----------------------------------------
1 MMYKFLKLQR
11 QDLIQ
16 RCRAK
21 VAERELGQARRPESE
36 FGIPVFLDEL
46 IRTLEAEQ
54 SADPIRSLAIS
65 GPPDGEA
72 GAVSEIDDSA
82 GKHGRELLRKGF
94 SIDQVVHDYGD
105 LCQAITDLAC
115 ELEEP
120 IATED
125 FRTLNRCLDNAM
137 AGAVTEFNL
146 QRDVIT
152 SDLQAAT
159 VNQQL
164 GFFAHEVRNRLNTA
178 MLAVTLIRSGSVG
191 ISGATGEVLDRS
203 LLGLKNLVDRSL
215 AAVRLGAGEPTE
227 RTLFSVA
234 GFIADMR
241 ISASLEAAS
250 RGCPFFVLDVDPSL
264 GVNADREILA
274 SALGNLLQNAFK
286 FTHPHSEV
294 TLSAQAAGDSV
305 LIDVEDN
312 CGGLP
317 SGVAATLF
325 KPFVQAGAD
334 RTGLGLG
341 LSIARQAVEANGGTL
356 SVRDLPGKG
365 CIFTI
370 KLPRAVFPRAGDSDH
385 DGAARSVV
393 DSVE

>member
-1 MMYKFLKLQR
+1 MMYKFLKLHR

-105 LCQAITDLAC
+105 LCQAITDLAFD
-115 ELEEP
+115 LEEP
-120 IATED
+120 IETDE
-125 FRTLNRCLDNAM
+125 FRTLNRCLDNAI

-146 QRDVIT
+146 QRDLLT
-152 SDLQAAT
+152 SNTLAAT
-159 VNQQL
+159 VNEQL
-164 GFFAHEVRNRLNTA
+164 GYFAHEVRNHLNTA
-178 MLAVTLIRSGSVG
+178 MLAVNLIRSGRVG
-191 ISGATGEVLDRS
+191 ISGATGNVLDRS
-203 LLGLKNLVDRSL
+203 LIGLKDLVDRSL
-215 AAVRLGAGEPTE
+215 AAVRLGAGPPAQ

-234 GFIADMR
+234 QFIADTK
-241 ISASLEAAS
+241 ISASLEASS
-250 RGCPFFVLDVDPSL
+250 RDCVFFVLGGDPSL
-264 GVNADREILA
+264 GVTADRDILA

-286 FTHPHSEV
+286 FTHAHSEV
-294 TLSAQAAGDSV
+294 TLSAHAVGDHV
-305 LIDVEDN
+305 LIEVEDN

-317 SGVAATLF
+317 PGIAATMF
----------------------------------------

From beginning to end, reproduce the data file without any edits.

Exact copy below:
1 MMYKFLKLQR
11 QDLIQ
16 RCRAK
21 VAERELGQARRPESE
36 FGIPVFLDEL
46 IRTLEAEQ
54 SADPIRSLAIS
65 GPPDGEA
72 GAVSEIDDSA
82 GKHGRELLRKGF
94 SIDQVVHDYGD
105 LCQAITDLAC
115 ELEEP
120 IATED
125 FRTLNRCLDNAM
137 AGAVTEFNL
146 QRDVIT
152 SDLQAAT
159 VNQQL
164 GFFAHEVRNRLNTA
178 MLAVTLIRSGSVG
191 ISGATGEVLDRS
203 LLGLKNLVDRSL
215 AAVRLGAGEPTE
227 RTLFSVA
234 GFIADMR
241 ISASLEAAS
250 RGCPFFVLDVDPSL
264 GVNADREILA
274 SALGNLLQNAFK
286 FTHPHSEV
294 TLSAQAAGDSV
305 LIDVEDN
312 CGGLP
317 SGVAATLF
325 KPFVQAGAD
334 RTGLGLG
341 LSIARQAVEANGGTL
356 SVRDLPGKG
365 CIFTI
370 KLPRAVFPRAGDSDH
385 DGAARSVV
393 DSVE

>member
-1 MMYKFLKLQR
+1 MMYKFLKLHR

-105 LCQAITDLAC
+105 LCQAITDLAFD
-115 ELEEP
+115 LEEP
-120 IATED
+120 IETDE
-125 FRTLNRCLDNAM
+125 FRTLNRCLDNAI

-146 QRDVIT
+146 QRDLLT
-152 SDLQAAT
+152 SNTLAAT
-159 VNQQL
+159 VNEQL
-164 GFFAHEVRNRLNTA
+164 GYFAHEVRNHLNTA
-178 MLAVTLIRSGSVG
+178 MLAVNLIRSGRVG
-191 ISGATGEVLDRS
+191 ISGATGNVLDRS
-203 LLGLKNLVDRSL
+203 LIGLKDLVDRSL
-215 AAVRLGAGEPTE
+215 AAVRLGAGPPAQ

-234 GFIADMR
+234 QFIADTK
-241 ISASLEAAS
+241 ISASLEASS
-250 RGCPFFVLDVDPSL
+250 RDCVFFVLGGDPSL
-264 GVNADREILA
+264 GVTADRDILA

-286 FTHPHSEV
+286 FTHAHSEV
-294 TLSAQAAGDSV
+294 TLSAHAVGDHV
-305 LIDVEDN
+305 LIEVEDN

-317 SGVAATLF
+317 PGIAATMF